Partner vs Affiliate

Partnership – An overview

Twitch Partner. The title every streamer wants, but less than 2% will ever attain.¬†Partnership is an important step for content creators looking to turn their hobby into a full-time job. Streamers lucky enough to earn the title enjoy a wide range of perks. In addition to the fancy check mark and prestige of being among Twitch’s finest, Partnered broadcasters have access to:

  • The ability monetize content through Bits, Subscriptions, and Ads
  • Full access to Transcode
  • Custom cheer-motes
  • Up to 50 subscriber emotes
  • Stream delay
  • Piority access to Twitch’s Support Staff.

Streamers that make it into Twitch’s exclusive group also earn more opportunities for exposure, such as being featured on the front page of Twitch. Twitch Partnership opens up the door to sponsorship and contracts with various gaming brands. The notoriety has a snowball effect, and if utilized properly, can help a broadcaster grow further.

Until a year ago, Twitch’s guidelines for Partnership were not concrete. As a result, anyone had a chance become a Partner if they stood out within their respective community. Due to a growing frustration from content creators, Twitch found a new way to allow content creators monetize their content through the Twitch Affiliate Program.

Affiliation – A new way to grow

Twitch Affiliate is essentially a nerfed version of Twitch Partner. Affiliation is much easier to obtain than Partnership. The requirements are relatively lax, and most streamers can meet them within their first few months of broadcasting:

  • Stream for 8 hours in the last 30 days
  • Stream on 7 days in the last 30 days
  • Reach an average of 3 viewers per stream
  • Grow your audience to 50 followers

Twitch Affiliate allows a lot of the same perks as Partnership, though some are to a lesser extent:

  • The ability monetize content through Bits and Subscriptions
  • Priority access to Transcode
  • 1 Subscriber emote, and 2 additional Subscriber Tier emotes

Affiliates see less revenue than Partnered streamers, though drawing a direct comparison is difficult. Partnered streamers generally have much larger audiences than Affiliated streamers, so naturally they would earn more potential revenue. Affiliated streamers have priority access to Transcode options. The won’t have it all the time, but in my experience, I have have them available 90% of the time I stream. Though they don’t get access to as many emotes, Affiliates can incentivize potential supporters with community emotes. Aside from the prestige, Partnership and Affiliate share a lot of the same benefits.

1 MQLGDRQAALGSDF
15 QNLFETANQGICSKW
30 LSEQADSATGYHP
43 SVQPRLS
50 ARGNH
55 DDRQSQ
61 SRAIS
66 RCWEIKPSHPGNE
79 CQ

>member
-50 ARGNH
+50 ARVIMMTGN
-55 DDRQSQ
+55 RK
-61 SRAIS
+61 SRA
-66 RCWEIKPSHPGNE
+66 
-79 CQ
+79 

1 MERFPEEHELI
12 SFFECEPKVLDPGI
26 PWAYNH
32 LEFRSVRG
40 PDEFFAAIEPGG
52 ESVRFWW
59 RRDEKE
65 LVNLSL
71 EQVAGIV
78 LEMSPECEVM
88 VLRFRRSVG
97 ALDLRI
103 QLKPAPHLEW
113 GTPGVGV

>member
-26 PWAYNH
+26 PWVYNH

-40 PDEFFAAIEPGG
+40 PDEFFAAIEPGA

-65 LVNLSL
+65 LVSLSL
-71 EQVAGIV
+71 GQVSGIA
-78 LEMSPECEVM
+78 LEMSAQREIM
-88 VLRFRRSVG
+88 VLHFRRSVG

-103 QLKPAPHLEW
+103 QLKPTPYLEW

Where did Twitch go wrong?

Twitch wanted to allow more broadcasters the chance to monetize their content, and Affiliation would allow smaller creators to do just that. Compared to other streaming platforms, such as YouTube or Mixer, Twitch set the bar for entry pretty low. Affiliate status can be earned within the first month or two of streaming. However, because it is so easy to hit the requirements for Affiliation, novice streamers mistakenly assume Partnership is just a matter of time. Twitch set a precedent that succeeding as a streamer is easy.

Many streamers start out with the goal of becoming Partnered. However, many do not understand the time, energy, and emotional commitment required to meet that goal. Many streamers have been broadcasting for over two years, and have yet to meet Twitch’s requirements for Partnership. Partnership requires that you stream regularly and that you can maintain a consistently large viewership, measured in average concurrent viewers. Among the requirements, the hardest for most streamers is the large viewership.

Speaking from experience, there’s certain viewership milestones which become harder to meet as you progress. From 1 to 5 viewers is just starting out. Getting to the 10-15 viewer range means that you have the beginnings of a community. From there, anywhere between 20-40 viewers is “having a presence” within most game communities. That last hurdle of 50+ viewers is really difficult, and requires a lot of time, experience, and most of all, good content.

Why should you stop pushing for Partner?

If you stop and think about what the numbers mean, rather than viewing them as stats, you may come to realize something important: regardless of whether you have 5 viewers or 500 – you have an audience. Real human beings who want to watch you play, create, sing, meme, or dance – and they take time out of their day to do that. If you find yourself frustrated that you can’t hit the requirements for Partnership, or you feel it is unfair to you, you’re probably missing the big point. Being a Twitch Partner isn’t just about you, it’s about the community you’ve built on Twitch. Twitch Partners are intended to be representatives of what the “best of Twitch” looks like. Existing Twitch Partners have used Twitch as the platform for their communities, and in doing so have brought people together through their content.

Ask yourself: have you used Twitch to build a unique community? Do you, your community, and your content bring something unique to Twitch? If you ran Twitch, would you say that your channel be a good representative of what Twitch is all about? If you aren’t sure about the answer to any of these, you probably need to refocus on your content and your community.

Focus on growth. Set smaller goals that guide you towards Partnership. Be grateful for your current community and focusing on fostering what’s there – doing so will inevitably result in growth. If and when the time comes, you’ll hit Partnership. Until then, you’re a Twitch Affiliate – you’re already getting a pretty sweet deal!